US Ambassador to the United Nations Linda Thomas-Greenfield (C) votes during a UN Security Council meeting on the situation in the Middle East at UN headquarters on June 10, 2024 in New York. (ANGELA WEISS / AFP)

The statement insisted that the Israeli proposal would allow Israel to dismantle Hamas’s military and governing capabilities — a prime declared Israeli goal of the war.

According to the Biden Administration, though, the Israeli proposal ended up being nearly identical to the previous one presented by Hamas last month, which Jerusalem and Washington had rejected out of hand.

The terror group has still dragged its feet in responding.

“Efforts are continuing to study and clarify some matters to ensure implementation by the Israeli side,” Hamas spokesman Jihad Taha said Tuesday. Israel “has not given clear approval or commitments to implementation that would lead to ending the aggression,” he said.

Speaking with reporters in Tel Aviv after meeting with Israeli offices, Blinken said “everyone’s vote is in, except for one vote, and that’s Hamas.”

“We await the answer from Hamas, and that will speak volumes about what they want, what they’re looking for, who they’re looking after. Are they looking after one guy who may be pronounced safe,” the top US diplomat continued, referring to Sinwar, “while the people that he purports to represent continue to suffer in a crossfire of his own making?”

Yahya Sinwar, Hamas’s Gaza Strip chief, waves to supporters in Gaza City, on April 14, 2023. (Mohammed Abed/AFP)

“Or will he do what’s necessary to actually move this to a better place, to help end the suffering of people, to help bring real security to Israelis and Palestinians alike?” added Blinken.

Blinken claimed Tuesday that Netanyahu had reaffirmed his commitment to the proposal when they met late Monday, even though the premier has largely avoided doing this publicly.

The Israeli proposal hasn’t fully been released to the public and is being interpreted by some as allowing Hamas to remain in Gaza in some form, given that the offer envisions a phase one temporary ceasefire with the terror group that is later turned permanent in its second phase.

Channel 12 on Monday said it had obtained the Israeli proposal and that it includes a commitment to end the war in Gaza even before all hostages are released.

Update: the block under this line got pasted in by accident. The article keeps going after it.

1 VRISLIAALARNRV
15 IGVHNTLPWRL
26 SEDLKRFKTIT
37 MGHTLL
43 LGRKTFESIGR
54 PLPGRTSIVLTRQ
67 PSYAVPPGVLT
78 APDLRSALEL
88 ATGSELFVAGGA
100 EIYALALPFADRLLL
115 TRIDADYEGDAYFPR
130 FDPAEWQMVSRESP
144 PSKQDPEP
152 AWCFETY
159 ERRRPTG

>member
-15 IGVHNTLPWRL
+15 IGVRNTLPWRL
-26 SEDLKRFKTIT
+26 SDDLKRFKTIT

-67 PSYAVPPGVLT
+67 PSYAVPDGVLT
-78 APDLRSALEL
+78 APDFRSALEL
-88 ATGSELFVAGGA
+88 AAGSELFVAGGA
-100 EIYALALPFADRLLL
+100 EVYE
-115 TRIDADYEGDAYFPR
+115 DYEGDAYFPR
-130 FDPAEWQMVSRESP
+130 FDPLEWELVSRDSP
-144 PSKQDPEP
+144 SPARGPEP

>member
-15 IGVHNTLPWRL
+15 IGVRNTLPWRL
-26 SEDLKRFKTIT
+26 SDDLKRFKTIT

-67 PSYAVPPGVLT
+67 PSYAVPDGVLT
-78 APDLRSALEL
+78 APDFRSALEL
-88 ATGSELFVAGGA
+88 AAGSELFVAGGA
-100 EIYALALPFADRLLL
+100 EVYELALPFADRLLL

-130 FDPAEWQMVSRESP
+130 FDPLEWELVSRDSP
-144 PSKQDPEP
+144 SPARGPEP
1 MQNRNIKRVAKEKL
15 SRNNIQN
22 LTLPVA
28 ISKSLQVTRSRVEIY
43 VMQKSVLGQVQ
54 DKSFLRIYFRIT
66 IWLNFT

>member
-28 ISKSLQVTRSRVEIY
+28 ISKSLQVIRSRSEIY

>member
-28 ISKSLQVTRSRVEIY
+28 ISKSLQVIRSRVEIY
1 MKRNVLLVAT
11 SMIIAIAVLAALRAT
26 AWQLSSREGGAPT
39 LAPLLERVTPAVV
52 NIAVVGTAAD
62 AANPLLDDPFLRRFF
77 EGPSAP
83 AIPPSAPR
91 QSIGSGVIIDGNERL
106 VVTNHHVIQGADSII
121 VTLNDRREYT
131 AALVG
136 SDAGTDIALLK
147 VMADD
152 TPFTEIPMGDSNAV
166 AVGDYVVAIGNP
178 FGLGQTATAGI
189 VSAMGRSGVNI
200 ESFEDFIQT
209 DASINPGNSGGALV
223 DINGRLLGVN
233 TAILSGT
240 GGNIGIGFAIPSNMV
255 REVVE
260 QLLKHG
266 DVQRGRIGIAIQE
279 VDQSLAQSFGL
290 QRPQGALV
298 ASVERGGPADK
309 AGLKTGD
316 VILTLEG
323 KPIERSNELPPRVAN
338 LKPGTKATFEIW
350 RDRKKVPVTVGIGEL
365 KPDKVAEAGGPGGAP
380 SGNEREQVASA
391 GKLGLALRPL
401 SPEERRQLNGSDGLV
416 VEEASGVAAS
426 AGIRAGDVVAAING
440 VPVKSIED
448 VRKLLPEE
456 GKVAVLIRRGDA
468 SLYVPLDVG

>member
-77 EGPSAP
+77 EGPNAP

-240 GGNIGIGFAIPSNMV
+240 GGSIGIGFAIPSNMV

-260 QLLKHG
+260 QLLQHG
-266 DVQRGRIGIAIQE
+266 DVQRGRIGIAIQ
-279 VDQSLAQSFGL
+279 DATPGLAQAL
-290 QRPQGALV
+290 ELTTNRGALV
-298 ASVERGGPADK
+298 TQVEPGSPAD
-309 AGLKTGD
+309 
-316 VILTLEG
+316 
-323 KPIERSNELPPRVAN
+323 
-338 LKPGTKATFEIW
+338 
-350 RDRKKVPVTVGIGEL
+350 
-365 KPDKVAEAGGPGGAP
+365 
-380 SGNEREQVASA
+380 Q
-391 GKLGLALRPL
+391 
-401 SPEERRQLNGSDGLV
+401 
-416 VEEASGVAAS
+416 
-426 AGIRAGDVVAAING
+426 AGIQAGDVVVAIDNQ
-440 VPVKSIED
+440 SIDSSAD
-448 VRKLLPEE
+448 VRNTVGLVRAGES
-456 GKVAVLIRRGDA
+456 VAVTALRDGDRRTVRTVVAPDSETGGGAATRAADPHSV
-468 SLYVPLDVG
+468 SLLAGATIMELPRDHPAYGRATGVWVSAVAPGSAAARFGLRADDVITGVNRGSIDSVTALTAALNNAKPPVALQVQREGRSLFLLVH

Contrary to what Netanyahu has insisted, the four-page document apparently does not include the elimination of Hamas as a governing force in Gaza, and does include an Israeli commitment to end the war even before all the hostages are released, Channel 12 reported. Netanyahu’s office branded the story “a total lie.”

The conflicting signals from Netanyahu regarding the proposed deal appear to reflect his political dilemma. His far-right coalition allies have rejected the Israeli proposal, though they say he has refused to show it to them, and have threatened to bring down his government if he ends the war without destroying Hamas.

US Secretary of State Antony Blinken (left) meets with Prime Minister Benjamin Netanyahu in Jerusalem on June 10, 2024. (Chuck Kennedy/US State Department/AFP)

But Netanyahu is also under mounting pressure to accept a deal to bring the hostages back. Thousands of Israelis, including families of the hostages, have demonstrated in favor of the US-backed plan. Polls have indicated that a majority of the public backs prioritizing freeing the hostage over other war aims.

The portions of the offer revealed by Biden in his May 31 speech envision a three-phased plan in which Hamas would release the rest of the hostages in exchange for a lasting ceasefire and the withdrawal of Israeli forces from Gaza. The group is still holding around 120 hostages, a third of whom are believed to be dead.